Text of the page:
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Over 1500 scientists attended the 2nd FEMS congress. The aim of this conference was to cover the wide spectrum of disciplines in Microbiology and highlight the progress made so far in microbial knowledge. For such an ambitious goal, the conference was organized into 5 key lectures, 22 morning symposia and 19 afternoon workshops, where scientists were able to show the latest advances in their fields through talks or poster sessions. The purpose of the organisers was to fit the research into three broad themes: Microbes and health, Microbes and the environment, and Biotechnology. For the purpose of this newsletter and my own professional interests I will focus on the workshop titled Plant Pathogen interactions and one of the five key lectures.
My research interests are on understanding how P. syringae adapts to the plant apoplast and what are the metabolic changes occurring in the plant during infection. I explained my recent work in Gail Preston’s lab in a talk entitled “Apoplast metabolomics and phenoarray analysis of Pseudomonas-plant interactions” in the Plant Pathogen interaction workshop, and showed a poster the following day. In the same workshop, Emilio Montesinos gave a broad review on plant-microbe interactions stressing the importance of knowing how plant defence systems work to design efficient tools for plant protection. He highlighted the existing bottleneck regarding registration of biocontrol agents as biopesticides due to toxicological risk or environmental impact. One of the most significant contributions from his lab has been the improvement of biocontrol efficacy by osmoadaptation and the design of synthetic antimicrobial peptides that can be used either as pesticide ingredients or as agents expressed in transgenic plants. The second chairman, Ben Lugtenberg gave a lecture on biocontrol in the rhizosphere enumerating the mechanisms used by biocontrol agents (BCA) and more importantly stressing the challenges this discipline faces which is the need to determine the root exudate composition to understand the rhizosphere metabolic network, the need for genomic tools to identify the life style of microbes in the rhizosphere, the improvement of BCA survival for formulation purposes and the challenges plant protection faces in extreme condition such as saline soils. There was also a very interesting talk from S. Hacker on the membrane lipid phosphatidylcholine which has been shown to be required for both pathogenic and symbiotic interactions in Agrobacterium tumefaciens and Bradyrhizobium japonicum respectively.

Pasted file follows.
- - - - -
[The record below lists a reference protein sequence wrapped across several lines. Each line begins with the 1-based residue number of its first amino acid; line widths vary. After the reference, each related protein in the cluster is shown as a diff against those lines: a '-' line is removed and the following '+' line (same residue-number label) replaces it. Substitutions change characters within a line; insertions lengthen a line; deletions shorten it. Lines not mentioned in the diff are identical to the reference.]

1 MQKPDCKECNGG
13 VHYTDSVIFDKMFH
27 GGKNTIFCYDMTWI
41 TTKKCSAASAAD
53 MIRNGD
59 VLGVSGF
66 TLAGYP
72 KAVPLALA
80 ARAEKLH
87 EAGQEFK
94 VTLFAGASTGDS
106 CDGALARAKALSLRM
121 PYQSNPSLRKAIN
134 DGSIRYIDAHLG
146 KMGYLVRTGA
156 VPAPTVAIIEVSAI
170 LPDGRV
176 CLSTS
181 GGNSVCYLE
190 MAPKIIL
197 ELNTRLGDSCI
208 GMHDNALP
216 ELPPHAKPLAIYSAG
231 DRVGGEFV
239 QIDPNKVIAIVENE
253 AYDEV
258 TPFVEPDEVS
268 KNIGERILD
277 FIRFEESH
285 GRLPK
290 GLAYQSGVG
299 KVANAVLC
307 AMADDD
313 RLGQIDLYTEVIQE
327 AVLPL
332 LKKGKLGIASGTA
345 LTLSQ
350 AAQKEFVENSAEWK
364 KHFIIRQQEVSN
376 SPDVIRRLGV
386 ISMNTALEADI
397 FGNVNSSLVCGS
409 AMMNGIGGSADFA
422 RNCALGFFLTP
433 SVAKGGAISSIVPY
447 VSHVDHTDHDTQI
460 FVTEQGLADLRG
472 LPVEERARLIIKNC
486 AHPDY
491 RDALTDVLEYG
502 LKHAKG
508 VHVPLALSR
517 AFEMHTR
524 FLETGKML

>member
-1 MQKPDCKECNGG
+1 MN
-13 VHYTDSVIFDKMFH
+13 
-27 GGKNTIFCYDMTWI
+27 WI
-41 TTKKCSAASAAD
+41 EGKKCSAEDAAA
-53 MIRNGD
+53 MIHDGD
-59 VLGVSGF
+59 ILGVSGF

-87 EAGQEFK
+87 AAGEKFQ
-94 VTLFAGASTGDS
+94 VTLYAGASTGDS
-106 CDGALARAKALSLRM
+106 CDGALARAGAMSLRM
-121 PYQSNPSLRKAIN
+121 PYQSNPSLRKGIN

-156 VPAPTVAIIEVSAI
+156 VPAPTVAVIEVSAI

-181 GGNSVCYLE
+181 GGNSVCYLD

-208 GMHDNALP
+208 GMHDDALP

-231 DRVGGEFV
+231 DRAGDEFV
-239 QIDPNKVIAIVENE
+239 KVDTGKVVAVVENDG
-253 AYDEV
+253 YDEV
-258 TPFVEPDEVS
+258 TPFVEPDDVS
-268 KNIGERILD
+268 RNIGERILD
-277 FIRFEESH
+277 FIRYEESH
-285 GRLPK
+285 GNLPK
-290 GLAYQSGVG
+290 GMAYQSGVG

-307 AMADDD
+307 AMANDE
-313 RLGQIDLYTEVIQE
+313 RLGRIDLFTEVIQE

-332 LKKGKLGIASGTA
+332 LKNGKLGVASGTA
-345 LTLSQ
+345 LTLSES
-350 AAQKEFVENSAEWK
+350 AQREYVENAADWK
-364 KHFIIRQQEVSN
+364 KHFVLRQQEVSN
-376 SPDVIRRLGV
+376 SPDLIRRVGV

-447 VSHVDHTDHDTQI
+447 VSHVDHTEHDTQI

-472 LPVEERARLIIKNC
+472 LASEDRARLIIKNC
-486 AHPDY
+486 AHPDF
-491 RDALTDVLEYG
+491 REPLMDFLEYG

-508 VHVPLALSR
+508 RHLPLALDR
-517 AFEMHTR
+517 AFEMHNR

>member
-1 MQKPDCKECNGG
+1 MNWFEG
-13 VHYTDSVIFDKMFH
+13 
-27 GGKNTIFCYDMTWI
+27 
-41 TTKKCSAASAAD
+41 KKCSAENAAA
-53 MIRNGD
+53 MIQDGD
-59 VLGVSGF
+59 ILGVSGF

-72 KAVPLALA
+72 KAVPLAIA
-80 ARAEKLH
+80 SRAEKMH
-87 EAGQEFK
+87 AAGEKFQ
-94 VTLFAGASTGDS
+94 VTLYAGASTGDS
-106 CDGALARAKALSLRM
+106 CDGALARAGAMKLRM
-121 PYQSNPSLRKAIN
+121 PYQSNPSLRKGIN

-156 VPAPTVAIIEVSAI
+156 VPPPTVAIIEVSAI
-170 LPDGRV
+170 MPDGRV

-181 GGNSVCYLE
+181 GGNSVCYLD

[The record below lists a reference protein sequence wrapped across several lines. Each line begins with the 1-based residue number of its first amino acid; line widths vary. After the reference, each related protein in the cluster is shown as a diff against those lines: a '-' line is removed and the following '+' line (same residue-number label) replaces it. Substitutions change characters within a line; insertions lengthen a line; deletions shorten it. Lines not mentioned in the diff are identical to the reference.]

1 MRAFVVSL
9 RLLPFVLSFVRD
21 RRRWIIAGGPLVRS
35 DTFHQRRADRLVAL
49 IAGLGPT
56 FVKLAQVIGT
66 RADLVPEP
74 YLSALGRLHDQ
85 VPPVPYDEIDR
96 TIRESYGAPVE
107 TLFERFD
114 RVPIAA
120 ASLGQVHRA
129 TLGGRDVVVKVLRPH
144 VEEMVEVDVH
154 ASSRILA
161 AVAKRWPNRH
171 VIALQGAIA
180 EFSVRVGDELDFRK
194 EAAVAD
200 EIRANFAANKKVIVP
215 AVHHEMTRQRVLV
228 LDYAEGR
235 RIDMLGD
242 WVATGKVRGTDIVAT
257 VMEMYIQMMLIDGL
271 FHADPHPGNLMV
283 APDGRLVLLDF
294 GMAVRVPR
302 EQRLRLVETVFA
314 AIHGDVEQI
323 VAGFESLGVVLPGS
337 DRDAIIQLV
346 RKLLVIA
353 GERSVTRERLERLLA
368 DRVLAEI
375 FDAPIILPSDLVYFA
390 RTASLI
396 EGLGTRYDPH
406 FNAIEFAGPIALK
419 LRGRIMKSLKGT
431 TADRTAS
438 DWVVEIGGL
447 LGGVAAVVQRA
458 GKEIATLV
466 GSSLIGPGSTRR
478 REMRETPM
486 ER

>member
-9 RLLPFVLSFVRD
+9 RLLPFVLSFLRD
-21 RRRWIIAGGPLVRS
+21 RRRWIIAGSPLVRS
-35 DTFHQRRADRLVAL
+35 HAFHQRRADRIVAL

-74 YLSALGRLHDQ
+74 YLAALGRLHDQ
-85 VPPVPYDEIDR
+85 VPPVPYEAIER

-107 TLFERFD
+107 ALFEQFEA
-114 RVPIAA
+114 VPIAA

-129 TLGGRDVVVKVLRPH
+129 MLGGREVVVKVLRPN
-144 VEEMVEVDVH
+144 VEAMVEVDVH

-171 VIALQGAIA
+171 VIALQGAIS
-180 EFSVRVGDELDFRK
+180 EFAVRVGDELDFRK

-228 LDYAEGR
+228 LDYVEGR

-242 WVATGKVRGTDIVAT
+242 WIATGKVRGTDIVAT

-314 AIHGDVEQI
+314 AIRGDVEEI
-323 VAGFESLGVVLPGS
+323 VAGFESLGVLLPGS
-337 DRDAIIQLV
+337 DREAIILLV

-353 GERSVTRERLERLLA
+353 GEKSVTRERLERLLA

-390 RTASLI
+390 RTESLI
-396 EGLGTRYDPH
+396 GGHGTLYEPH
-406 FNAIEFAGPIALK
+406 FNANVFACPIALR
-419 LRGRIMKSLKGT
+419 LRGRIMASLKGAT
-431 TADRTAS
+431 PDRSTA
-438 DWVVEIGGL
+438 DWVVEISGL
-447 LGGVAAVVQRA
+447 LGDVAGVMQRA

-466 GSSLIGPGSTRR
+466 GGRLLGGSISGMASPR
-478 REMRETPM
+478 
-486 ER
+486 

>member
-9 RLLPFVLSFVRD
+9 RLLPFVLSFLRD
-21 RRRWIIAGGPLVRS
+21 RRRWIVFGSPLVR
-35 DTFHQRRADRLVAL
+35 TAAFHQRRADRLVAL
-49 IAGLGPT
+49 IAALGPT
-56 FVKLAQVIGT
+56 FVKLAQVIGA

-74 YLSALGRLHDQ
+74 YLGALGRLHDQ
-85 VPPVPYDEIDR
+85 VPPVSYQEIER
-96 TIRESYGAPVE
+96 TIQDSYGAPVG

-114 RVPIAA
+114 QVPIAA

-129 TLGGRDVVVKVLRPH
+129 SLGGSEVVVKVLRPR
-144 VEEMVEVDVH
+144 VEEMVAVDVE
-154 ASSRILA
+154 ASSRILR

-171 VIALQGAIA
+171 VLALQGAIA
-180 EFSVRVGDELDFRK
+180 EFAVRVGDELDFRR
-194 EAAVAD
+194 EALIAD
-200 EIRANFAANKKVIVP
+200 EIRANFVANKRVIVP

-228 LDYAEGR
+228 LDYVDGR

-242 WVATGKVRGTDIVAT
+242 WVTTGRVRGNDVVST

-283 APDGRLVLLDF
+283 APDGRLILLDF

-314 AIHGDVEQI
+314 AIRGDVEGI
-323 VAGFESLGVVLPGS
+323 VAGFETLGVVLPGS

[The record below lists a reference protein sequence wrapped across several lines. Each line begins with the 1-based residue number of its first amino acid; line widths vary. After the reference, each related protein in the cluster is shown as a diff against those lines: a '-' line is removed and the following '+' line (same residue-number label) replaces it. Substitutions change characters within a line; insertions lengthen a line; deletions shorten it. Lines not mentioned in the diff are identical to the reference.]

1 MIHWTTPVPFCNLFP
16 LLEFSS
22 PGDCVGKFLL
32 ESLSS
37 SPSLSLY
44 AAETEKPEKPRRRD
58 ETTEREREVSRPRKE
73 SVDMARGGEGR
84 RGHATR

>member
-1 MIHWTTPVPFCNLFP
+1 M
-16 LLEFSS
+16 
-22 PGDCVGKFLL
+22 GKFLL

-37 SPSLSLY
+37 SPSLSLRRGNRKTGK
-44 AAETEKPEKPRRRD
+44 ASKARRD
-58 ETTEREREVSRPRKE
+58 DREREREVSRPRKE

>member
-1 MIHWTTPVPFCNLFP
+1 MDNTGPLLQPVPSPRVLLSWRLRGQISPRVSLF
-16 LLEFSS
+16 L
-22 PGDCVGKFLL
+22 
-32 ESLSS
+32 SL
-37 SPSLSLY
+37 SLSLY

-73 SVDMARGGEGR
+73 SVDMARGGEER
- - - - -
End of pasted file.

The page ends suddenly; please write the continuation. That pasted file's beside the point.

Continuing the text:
As mentioned before, I would like to highlight one of the five key lectures of the conference which was given by Victor de Lorenzo. Although not related to the field of Bacterial Plant Pathology it was interesting to see the innovative approaches he and his group are taking in Bioremediation and metagenomics by considering microbial communities as gene landscapes. They looked at metabolic and catabolic properties of microorganisms and with the use of Systems Biology and powerful bioinformatic tools, they have designed a biodegradation network assembled with reactions from many different strains, so given compounds can be degraded by means of reactions contributed by different partners of given microbial consortia. An application from the design of a genetic trap that detects catabolic activities in the environment for biotransformation was also described.
Although some could argue that a conference of this size makes it a difficult task to choose among the myriad of talks and poster sessions, for a junior researcher it is a great opportunity to obtain a broad idea of the trends and challenges European Microbiology and related disciplines are facing. Furthermore, I had positive feed back on my current work, and attending this conference has also helped me to continue orientating my research career in this area.
Finally, I would like to thank the BSPP for contributing to my conference registration fees.
Arantza Rico, the Preston Lab, Department of Plant Sciences.